India has around 125 airports operating at the moment and the government has plans to infuse fresh funds to the tune of over 12 billion U.S. dollars to take this number up to 250 by 2030. The Indira Gandhi International Airport in the nation’s capital, Delhi, was the busiest airport in terms of international as well as domestic passenger traffic in 2019. Amongst the international passengers that arrived into the south Asian country, those who came in from the Middle East and Africa made up more than half of the total. For international travel, a quarter travelled to countries in the Asia Pacific region. The largest chunk of outbound travel was to the Middle East region and the two most popular airlines for international travel were the Emirates and Etihad.
The Indian aviation industry functioned at a relatively low accident rate. There was just one scheduled commercial flight accident in 2017. During the same year, the industry recorded zero fatalitiesduring all of its scheduled commercial flights.
Freight movement to and from the country dropped by about 15 percent in 2019. The fall in freight traffic could be attributed to the trade disputes between the United States and China according to the International Air Transport Association (IATA). In July 2019, the global air freight market contracted by over three percent, which resulted in all major Indian airports recording negative growth in comparison to the previous year. The decline meant that there was a year-on-year decline in freight volume for the ninth consecutive month.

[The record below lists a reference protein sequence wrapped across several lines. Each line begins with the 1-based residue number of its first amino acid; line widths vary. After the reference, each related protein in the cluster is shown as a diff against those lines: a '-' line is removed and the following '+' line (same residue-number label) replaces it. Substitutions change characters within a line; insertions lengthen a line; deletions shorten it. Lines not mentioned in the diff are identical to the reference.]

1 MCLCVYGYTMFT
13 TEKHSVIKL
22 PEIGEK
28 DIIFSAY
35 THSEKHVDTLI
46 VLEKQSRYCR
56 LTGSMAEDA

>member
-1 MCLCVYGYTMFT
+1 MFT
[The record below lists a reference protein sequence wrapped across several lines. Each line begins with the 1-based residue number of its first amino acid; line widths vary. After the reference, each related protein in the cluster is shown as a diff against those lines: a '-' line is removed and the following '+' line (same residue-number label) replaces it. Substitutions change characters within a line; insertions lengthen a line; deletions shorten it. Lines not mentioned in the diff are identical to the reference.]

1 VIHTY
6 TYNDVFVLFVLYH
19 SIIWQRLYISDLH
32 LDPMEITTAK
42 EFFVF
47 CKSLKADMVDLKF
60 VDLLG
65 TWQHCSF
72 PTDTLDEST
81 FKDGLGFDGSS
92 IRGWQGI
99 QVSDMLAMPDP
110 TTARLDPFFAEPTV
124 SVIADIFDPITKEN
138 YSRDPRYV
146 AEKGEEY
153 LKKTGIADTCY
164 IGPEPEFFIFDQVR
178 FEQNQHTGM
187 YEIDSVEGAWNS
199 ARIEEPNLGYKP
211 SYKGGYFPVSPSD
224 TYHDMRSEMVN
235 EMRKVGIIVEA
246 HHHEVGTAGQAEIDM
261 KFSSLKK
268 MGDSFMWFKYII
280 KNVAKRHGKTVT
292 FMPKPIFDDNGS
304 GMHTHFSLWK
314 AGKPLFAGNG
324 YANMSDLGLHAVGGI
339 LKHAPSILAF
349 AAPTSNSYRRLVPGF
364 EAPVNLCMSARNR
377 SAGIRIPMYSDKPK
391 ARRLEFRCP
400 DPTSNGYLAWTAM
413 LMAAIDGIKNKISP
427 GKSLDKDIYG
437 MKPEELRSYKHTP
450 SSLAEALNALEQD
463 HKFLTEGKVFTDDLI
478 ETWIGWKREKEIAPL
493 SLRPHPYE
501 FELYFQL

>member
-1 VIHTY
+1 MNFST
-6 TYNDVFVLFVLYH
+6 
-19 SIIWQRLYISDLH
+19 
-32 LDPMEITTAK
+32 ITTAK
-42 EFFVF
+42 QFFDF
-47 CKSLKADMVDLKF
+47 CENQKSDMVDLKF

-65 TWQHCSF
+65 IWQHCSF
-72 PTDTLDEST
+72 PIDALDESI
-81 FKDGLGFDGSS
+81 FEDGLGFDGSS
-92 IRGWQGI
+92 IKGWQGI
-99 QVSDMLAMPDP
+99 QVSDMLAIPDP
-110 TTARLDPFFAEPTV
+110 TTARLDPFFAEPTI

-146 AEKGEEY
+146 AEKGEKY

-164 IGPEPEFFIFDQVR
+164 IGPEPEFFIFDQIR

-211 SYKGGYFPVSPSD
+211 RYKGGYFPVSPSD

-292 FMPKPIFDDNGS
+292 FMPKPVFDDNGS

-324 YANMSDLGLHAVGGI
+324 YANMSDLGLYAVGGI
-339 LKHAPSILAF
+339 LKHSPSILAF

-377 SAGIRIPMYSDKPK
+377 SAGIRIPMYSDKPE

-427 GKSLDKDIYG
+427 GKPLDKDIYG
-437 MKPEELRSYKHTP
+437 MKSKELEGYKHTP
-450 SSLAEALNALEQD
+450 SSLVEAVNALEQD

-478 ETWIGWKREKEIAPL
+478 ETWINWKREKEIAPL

To strengthen the sector and revive growth, the Indian government took certain measures. A hundred percent FDI was allowed under the automatic route in scheduled and regional air transport service as well as domestic scheduled passenger airlines. Investments over 49 percent, however, would require government approval. The industry was also expected to witness major investments for development of new airports as well as navigation services. Digitization of airports was also a step adopted by the industry. Biometric systems, face technology and body scanner systems could make the internal operations more streamlined and rekindle the growth in passenger numbers. Nonetheless, matters such as taxes on turbine fuel and volatility in fuel prices could be some of the issues that might need to be addressed and dealt with to maintain a stronghold in the global aviation market.